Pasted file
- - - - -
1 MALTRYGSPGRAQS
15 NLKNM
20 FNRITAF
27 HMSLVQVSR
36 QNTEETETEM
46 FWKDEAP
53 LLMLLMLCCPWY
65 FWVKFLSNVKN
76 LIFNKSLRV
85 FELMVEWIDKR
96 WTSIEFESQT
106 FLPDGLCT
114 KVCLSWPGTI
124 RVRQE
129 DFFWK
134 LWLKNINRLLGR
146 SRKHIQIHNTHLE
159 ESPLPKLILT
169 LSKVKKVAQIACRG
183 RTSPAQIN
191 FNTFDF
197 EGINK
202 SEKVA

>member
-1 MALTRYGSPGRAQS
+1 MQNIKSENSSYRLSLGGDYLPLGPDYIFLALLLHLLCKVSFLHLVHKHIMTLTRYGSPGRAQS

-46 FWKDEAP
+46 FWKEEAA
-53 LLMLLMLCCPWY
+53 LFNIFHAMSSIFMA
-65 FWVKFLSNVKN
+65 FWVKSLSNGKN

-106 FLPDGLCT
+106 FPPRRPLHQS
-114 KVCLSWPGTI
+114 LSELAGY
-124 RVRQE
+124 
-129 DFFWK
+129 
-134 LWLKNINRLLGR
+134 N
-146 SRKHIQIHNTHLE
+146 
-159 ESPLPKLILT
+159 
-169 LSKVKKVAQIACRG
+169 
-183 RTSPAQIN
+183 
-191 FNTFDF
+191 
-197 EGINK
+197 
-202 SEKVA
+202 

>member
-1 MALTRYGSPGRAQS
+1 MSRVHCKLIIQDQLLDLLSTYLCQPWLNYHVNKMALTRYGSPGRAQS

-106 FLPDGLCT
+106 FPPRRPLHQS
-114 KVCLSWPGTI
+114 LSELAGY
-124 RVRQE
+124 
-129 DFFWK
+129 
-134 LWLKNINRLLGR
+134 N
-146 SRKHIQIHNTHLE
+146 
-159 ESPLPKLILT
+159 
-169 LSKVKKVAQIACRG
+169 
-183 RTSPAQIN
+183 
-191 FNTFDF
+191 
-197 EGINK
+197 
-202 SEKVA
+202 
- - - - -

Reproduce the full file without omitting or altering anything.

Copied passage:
1 MALTRYGSPGRAQS
15 NLKNM
20 FNRITAF
27 HMSLVQVSR
36 QNTEETETEM
46 FWKDEAP
53 LLMLLMLCCPWY
65 FWVKFLSNVKN
76 LIFNKSLRV
85 FELMVEWIDKR
96 WTSIEFESQT
106 FLPDGLCT
114 KVCLSWPGTI
124 RVRQE
129 DFFWK
134 LWLKNINRLLGR
146 SRKHIQIHNTHLE
159 ESPLPKLILT
169 LSKVKKVAQIACRG
183 RTSPAQIN
191 FNTFDF
197 EGINK
202 SEKVA

>member
-1 MALTRYGSPGRAQS
+1 MQNIKSENSSYRLSLGGDYLPLGPDYIFLALLLHLLCKVSFLHLVHKHIMTLTRYGSPGRAQS

-46 FWKDEAP
+46 FWKEEAA
-53 LLMLLMLCCPWY
+53 LFNIFHAMSSIFMA
-65 FWVKFLSNVKN
+65 FWVKSLSNGKN

-106 FLPDGLCT
+106 FPPRRPLHQS
-114 KVCLSWPGTI
+114 LSELAGY
-124 RVRQE
+124 
-129 DFFWK
+129 
-134 LWLKNINRLLGR
+134 N
-146 SRKHIQIHNTHLE
+146 
-159 ESPLPKLILT
+159 
-169 LSKVKKVAQIACRG
+169 
-183 RTSPAQIN
+183 
-191 FNTFDF
+191 
-197 EGINK
+197 
-202 SEKVA
+202 

>member
-1 MALTRYGSPGRAQS
+1 MSRVHCKLIIQDQLLDLLSTYLCQPWLNYHVNKMALTRYGSPGRAQS

-106 FLPDGLCT
+106 FPPRRPLHQS
-114 KVCLSWPGTI
+114 LSELAGY
-124 RVRQE
+124 
-129 DFFWK
+129 
-134 LWLKNINRLLGR
+134 N
-146 SRKHIQIHNTHLE
+146 
-159 ESPLPKLILT
+159 
-169 LSKVKKVAQIACRG
+169 
-183 RTSPAQIN
+183 
-191 FNTFDF
+191 
-197 EGINK
+197 
-202 SEKVA
+202 